Norris served in the Tennessee State Senate since 2000, and was the majority leader since 2007. In 2017, he supported a bill seemingly designed to attack gay rights, which would redefine terms in state law to their “natural and ordinary meaning.” In 2016, he sponsored a resolution demanding that Tennessee’s Attorney General block the resettlement of Syrian refugees, and he cited a Breitbart article to back up his claims. Just want to remind everyone that Chuck Schumer believed this man was worthy of a unanimous vote to a lifetime appointment.
Richardson has a reputation of being a reasonable and moderate conservative, and he has largely avoided controversy throughout his career—which means that he is a good bet to be friendly to corporate interests. He brings experience from three legal vantage points: FBI agent, federal prosecutor and private practice.
Kleeh spent most of his career as a labor and employment attorney, defending employers in wrongful termination suits. He has also contributed mightily to West Virginia Republicans, giving Shelley Moore Capito $1,750 in her 2014 Senate run.
Yet another nominee born in the 1970s, Phipps has all the hallmarks of a Republican’s Republican. He represented corporations in civil litigation, defended the U.S. Department of Housing and Urban Development in a decade-long suit brought forth by African American plaintiffs alleging racial discrimination in public housing, defended the military’s “Don’t Ask, Don’t Tell” policy of silencing its gay recruits, and defended HHS grants for organizations with religious exceptions to abortion and contraception. Again—unanimous.
The only woman in this batch is perhaps the most well-respected, as Brnovich spent her entire pre-bench career as a prosecutor. As a Superior Court judge since 2009, she removed a Republican state legislative candidate from the ballot (he lacked the requisite number of signatures), and she has donated once in her life (to the GOP in 2002), proving that she is not beholden to Republican interests, despite her husband unsuccessfully running for Arizona Attorney General as a Republican.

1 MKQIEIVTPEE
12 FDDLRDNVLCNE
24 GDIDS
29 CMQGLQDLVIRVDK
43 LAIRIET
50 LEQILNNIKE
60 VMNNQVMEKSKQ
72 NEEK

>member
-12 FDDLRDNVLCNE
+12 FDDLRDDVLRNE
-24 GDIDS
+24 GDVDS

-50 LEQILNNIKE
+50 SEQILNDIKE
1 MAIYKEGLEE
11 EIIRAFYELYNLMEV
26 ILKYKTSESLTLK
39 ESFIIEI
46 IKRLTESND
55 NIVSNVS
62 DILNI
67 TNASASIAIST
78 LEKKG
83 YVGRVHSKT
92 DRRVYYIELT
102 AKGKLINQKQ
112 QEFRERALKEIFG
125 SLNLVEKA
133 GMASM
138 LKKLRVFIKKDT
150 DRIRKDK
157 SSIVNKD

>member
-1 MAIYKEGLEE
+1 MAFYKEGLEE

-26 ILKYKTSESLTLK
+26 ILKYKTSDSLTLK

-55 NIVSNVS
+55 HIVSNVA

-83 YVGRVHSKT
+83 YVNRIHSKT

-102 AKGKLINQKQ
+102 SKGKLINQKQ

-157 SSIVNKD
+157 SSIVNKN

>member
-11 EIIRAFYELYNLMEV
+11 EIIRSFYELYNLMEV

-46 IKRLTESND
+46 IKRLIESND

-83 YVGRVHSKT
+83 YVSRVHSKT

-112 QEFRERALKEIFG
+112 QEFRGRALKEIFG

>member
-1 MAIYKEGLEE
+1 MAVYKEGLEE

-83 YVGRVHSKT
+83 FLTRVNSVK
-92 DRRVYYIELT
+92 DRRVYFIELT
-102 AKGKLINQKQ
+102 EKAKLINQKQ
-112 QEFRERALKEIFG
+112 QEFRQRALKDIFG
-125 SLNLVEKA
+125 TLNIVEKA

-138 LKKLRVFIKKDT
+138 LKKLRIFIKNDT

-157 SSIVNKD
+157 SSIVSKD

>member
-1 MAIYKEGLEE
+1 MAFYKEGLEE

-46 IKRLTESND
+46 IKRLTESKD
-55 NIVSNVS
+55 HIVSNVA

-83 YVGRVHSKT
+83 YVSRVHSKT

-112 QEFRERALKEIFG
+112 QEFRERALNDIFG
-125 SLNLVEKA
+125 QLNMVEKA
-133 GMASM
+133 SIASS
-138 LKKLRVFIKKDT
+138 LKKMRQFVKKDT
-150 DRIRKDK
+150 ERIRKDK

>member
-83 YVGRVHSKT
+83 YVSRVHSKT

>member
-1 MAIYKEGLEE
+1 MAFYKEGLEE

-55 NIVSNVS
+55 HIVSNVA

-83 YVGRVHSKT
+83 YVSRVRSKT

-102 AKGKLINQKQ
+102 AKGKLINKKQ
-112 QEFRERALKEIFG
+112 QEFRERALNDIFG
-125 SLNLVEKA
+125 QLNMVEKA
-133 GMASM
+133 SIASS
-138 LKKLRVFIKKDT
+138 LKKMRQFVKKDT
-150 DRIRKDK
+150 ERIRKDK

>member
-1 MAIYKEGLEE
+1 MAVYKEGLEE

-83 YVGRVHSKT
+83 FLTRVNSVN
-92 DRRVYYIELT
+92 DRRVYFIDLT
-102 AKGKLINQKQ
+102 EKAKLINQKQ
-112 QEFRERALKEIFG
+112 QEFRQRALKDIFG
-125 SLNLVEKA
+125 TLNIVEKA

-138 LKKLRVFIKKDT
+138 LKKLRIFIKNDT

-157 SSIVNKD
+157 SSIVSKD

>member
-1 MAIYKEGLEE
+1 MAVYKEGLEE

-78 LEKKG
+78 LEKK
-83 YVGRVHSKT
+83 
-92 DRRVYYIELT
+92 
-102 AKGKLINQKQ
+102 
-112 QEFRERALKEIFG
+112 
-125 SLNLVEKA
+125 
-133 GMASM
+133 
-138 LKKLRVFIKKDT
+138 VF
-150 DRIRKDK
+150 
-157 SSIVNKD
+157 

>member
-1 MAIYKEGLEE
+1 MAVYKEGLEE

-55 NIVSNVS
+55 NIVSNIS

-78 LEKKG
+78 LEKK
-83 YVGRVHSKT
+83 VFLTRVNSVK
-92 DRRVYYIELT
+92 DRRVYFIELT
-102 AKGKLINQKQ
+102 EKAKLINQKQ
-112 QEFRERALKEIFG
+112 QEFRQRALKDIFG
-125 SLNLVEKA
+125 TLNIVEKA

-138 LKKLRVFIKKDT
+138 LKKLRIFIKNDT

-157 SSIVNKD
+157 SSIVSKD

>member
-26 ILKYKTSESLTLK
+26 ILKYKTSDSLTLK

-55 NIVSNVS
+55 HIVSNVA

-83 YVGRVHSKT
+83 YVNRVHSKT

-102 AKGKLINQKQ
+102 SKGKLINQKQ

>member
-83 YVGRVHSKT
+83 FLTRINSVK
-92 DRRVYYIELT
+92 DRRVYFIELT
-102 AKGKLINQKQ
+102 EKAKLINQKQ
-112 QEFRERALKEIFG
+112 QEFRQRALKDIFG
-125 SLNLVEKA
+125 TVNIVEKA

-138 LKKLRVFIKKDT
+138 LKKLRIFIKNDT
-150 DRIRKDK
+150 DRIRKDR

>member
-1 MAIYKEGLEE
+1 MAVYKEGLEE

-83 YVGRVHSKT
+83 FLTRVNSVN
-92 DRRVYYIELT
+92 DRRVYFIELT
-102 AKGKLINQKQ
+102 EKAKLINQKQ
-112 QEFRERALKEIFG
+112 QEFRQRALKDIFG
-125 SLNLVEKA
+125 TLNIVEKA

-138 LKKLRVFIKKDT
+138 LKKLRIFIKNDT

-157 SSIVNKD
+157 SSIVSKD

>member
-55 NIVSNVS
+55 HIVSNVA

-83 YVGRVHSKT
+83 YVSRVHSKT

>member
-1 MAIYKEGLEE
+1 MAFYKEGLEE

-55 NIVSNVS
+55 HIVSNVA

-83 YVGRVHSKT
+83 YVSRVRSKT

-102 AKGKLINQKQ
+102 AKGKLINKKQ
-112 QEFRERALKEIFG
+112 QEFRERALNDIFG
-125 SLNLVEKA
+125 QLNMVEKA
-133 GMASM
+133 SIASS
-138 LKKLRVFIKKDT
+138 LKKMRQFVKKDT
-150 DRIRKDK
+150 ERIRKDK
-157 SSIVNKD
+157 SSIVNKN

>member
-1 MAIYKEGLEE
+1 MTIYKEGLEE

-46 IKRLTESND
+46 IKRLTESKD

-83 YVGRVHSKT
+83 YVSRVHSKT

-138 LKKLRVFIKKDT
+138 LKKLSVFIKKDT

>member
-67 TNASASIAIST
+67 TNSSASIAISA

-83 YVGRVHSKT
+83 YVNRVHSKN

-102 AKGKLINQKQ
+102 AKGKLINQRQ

The best thing about Kenney is that he’s 63 years old. It’s not that he’s a nightmare like some of the other folks on this list (like Peter Phipps), but his history is one of a garden variety “centrist” Republican—and those guys got pantsed by Trumpism. They’ve proven to be a feeble line of defense. Former governor Ed Rendell—a Republican who later switched parties to become a Democrat—championed Kenney’s appointment to the Delaware County Court of Common Pleas, where he served as president up until his appointment to the Eastern District of Pennsylvania. That fact alone is as good a summary you’ll find of Kenney’s career.
Welcome to Texas, where district judges are active members of the Dallas Republican Party—a party which named Kernodle as a Precinct Chair and had him serve on their Host Committee. Kernodle has spent almost his entire career in private practice, becoming an expert in False Claims Act cases while defending government contractors. Welp.
In 2008, Hanlon co-authored a paper titled “Rethinking How to Respond to Government Investigations.” It came in the wake of the 2006 Enron fraud prosecutions, and he became a widely respected voice on the topic of how corporations can defend and protect themselves from government investigations. That he is considered an uncontroversial and respected nominee—while someone who would write a paper titled “Rethinking How to Investigate Corporations” would certainly face more pushback—says a lot about what “uncontroversial” means in our (wholly bought and paid for by private interests) nation’s capital.
Saving the best for last, Walker’s history on the Maine District Court is actually pretty encouraging for liberals. Walker granted a preliminary injunction to the state, who was trying to bar an anti-abortion protester from standing within 50 feet of Planned Parenthood, and he also blocked the state from reinstating criminal charges against 17 protesters from Black Lives Matter. That said, he’s still a member of the Federalist Society, which is the group behind the pool of judges deemed acceptable by the Republican Party, and like I have been saying for some time now: Trump is the Republican Party, the Republican Party is Trump.
P.S. Don’t like watching Schumer hold the door open for Trump’s lifetime judicial appointments? Make sure you’re registered to vote.
Jacob Weindling is a staff writer for Paste politics. Follow him on Twitter at @Jakeweindling.